As you suggest, my scores haven’t really improved, but I think my perspectives, appreciation, and certainly my enjoyment have. 

Get a Pardini and an MG2, then compare them to your new HS. You’ll have a “blast”.

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Post by smsnyder on 12/29/2019, 10:53 am

What 22 pistols dominate the national match shoots?

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Post by willnewton on 12/29/2019, 11:13 am

Lol, after reading your post about trap shooting guns, I understand where you are coming from and where you are heading.

 Just buy the Pardini first and you can work your way down in price as you buy all the other target .22’s to compare it against.

That way you won’t spend all that time second guessing your purchase saying, “This Matchgun is nice, but I still wonder about that Pardini.”

It is cheaper to start at the top of the ladder rather than working your way to the top by upgrading from the bottom rung.
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Post by smsnyder on 12/29/2019, 11:16 am

Willnewton that's funny but about the truth. lol

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Post by SingleActionAndrew on 12/29/2019, 1:16 pm

From other hobbies I've developed or become a believer in the idea that if you have the best equipment, you can isolate the distance between your performance and your goals to your own ability and efforts.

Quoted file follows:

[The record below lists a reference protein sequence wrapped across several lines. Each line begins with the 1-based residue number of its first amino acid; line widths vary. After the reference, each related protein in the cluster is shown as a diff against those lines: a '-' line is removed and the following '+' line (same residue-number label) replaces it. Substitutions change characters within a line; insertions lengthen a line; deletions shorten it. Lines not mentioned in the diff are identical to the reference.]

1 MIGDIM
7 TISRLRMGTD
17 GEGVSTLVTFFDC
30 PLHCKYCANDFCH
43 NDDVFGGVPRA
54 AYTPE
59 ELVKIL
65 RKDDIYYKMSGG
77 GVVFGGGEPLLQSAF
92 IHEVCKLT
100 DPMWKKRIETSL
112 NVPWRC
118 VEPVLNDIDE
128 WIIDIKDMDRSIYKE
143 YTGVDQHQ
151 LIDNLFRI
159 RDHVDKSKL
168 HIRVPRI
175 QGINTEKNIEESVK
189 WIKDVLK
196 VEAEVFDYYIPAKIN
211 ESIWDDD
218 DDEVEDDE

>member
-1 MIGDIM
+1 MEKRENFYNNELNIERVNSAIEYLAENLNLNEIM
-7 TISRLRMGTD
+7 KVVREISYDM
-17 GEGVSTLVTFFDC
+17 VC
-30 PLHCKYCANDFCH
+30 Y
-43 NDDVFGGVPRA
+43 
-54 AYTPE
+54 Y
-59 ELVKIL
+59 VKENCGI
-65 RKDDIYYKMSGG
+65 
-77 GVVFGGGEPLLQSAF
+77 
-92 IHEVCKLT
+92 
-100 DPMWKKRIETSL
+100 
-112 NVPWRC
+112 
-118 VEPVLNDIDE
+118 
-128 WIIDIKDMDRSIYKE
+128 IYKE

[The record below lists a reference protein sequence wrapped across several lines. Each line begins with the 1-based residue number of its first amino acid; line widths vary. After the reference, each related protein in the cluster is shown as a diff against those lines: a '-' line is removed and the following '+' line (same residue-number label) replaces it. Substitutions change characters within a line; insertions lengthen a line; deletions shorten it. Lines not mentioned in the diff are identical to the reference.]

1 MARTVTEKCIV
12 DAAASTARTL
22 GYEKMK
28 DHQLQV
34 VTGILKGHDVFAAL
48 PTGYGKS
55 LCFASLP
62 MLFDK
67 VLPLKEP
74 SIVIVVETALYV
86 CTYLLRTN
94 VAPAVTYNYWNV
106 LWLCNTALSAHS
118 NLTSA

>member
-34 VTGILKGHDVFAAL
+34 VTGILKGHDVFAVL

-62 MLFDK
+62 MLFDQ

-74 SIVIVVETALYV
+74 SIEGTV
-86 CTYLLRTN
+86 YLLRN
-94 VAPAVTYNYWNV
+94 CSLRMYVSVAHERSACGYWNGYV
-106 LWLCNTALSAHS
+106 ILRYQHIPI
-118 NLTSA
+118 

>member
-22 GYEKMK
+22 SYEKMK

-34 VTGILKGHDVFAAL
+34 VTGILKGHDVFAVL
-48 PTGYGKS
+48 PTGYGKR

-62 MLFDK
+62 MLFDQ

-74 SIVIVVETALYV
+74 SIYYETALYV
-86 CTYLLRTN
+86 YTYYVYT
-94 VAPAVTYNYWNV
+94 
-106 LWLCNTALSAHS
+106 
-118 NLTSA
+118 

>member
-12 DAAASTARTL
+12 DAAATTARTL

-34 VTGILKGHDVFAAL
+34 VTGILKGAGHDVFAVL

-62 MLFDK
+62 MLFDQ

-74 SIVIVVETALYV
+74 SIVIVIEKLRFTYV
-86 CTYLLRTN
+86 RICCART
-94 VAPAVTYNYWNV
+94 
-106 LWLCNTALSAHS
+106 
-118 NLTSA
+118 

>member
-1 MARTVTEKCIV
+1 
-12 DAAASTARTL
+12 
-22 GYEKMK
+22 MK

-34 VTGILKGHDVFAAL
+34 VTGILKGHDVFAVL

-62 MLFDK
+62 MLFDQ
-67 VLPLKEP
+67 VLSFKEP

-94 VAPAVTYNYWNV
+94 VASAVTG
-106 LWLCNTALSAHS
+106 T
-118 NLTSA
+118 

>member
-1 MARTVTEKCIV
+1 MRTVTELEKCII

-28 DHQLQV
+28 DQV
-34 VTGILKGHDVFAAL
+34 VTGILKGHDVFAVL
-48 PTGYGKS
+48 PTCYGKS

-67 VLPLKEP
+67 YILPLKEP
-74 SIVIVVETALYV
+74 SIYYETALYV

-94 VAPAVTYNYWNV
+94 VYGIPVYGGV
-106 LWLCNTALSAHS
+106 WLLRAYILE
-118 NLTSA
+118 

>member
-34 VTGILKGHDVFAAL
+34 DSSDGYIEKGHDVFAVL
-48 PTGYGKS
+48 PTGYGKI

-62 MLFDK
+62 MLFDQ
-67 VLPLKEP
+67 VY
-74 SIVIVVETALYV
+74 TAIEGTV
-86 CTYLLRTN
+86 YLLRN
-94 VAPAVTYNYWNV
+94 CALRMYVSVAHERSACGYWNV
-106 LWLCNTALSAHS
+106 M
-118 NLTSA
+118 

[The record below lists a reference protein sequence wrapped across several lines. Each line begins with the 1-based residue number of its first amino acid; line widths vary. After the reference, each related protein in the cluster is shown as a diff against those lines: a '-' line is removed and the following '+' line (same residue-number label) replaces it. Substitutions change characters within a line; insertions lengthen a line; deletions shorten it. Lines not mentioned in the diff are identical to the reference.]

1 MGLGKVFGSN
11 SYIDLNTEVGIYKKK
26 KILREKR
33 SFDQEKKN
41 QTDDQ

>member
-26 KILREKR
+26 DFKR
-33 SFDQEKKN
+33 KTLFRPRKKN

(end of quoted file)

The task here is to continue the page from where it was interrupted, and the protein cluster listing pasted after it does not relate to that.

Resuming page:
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Post by DA/SA on 12/29/2019, 2:08 pm

Sometimes, it just isn't the guns fault!
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Post by mhayford45 on 12/29/2019, 3:42 pm

Fully agree with CR10X. Training is key with any gun as, in my opinion, each gun handles a little different and one needs to work/train with it in order to shoot it well. 

I have owned and sold many .22s over the years and it boils down to which .22 presents the least set of perceived compromises to the shooter if any at all. 

I have shot a Pardini for the last 5 years. I have a love/dislike relationship with it. However, i would change if I found one that offered fewer compromises. I am constantly working and training with the Pardini in order to keep my scores above 860s. I occasionally shoot in the 870s with it. I can see from my training that in order to consistently shoot above 870s with it, a few things would need to change: 

I have been through 5 grips trying to find one that I like the feel of and points correctly. The Euro Ergo grips have been a issue from a start. But you work and train with it.

It is muzzle heavy. Take weights out and SF improves but TF/RF degrades. So I work and train with it to overcome the weight.

The trigger is fine but is very challenging to setup for a short to medium roll. I think they should redesign the trigger. Many of the adjustments appear to me to have been added on and one little adjustment affects the others.